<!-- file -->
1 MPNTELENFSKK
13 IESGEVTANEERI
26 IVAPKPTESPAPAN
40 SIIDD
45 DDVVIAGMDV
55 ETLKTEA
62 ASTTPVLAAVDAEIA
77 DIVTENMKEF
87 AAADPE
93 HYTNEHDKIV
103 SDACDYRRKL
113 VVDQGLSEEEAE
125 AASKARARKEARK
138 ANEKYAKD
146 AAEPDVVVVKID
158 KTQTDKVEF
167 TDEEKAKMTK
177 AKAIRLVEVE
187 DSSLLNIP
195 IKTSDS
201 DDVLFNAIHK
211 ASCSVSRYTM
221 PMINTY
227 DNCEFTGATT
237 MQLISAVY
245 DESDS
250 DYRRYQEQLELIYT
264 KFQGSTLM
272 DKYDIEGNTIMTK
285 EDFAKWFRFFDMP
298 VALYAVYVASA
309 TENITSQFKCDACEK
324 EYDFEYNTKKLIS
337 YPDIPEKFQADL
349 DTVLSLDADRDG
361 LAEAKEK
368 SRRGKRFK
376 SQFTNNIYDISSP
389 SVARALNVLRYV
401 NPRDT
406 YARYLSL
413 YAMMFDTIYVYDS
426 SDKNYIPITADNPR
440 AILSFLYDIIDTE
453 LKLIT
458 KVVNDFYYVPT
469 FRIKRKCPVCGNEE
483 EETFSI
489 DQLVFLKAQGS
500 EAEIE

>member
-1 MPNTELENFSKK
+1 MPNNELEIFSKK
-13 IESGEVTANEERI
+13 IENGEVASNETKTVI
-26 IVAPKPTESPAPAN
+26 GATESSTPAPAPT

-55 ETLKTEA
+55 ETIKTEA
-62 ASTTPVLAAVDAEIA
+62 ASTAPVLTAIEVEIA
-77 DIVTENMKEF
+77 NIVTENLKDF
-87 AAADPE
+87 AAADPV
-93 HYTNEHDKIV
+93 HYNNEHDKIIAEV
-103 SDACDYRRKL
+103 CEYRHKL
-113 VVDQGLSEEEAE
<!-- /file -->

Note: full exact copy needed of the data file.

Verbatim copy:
1 MPNTELENFSKK
13 IESGEVTANEERI
26 IVAPKPTESPAPAN
40 SIIDD
45 DDVVIAGMDV
55 ETLKTEA
62 ASTTPVLAAVDAEIA
77 DIVTENMKEF
87 AAADPE
93 HYTNEHDKIV
103 SDACDYRRKL
113 VVDQGLSEEEAE
125 AASKARARKEARK
138 ANEKYAKD
146 AAEPDVVVVKID
158 KTQTDKVEF
167 TDEEKAKMTK
177 AKAIRLVEVE
187 DSSLLNIP
195 IKTSDS
201 DDVLFNAIHK
211 ASCSVSRYTM
221 PMINTY
227 DNCEFTGATT
237 MQLISAVY
245 DESDS
250 DYRRYQEQLELIYT
264 KFQGSTLM
272 DKYDIEGNTIMTK
285 EDFAKWFRFFDMP
298 VALYAVYVASA
309 TENITSQFKCDACEK
324 EYDFEYNTKKLIS
337 YPDIPEKFQADL
349 DTVLSLDADRDG
361 LAEAKEK
368 SRRGKRFK
376 SQFTNNIYDISSP
389 SVARALNVLRYV
401 NPRDT
406 YARYLSL
413 YAMMFDTIYVYDS
426 SDKNYIPITADNPR
440 AILSFLYDIIDTE
453 LKLIT
458 KVVNDFYYVPT
469 FRIKRKCPVCGNEE
483 EETFSI
489 DQLVFLKAQGS
500 EAEIE

>member
-1 MPNTELENFSKK
+1 MPNNELEIFSKK
-13 IESGEVTANEERI
+13 IENGEVASNETKTVI
-26 IVAPKPTESPAPAN
+26 GATESSTPAPAPT

-55 ETLKTEA
+55 ETIKTEA
-62 ASTTPVLAAVDAEIA
+62 ASTAPVLTAIEVEIA
-77 DIVTENMKEF
+77 NIVTENLKDF
-87 AAADPE
+87 AAADPV
-93 HYTNEHDKIV
+93 HYNNEHDKIIAEV
-103 SDACDYRRKL
+103 CEYRHKL
-113 VVDQGLSEEEAE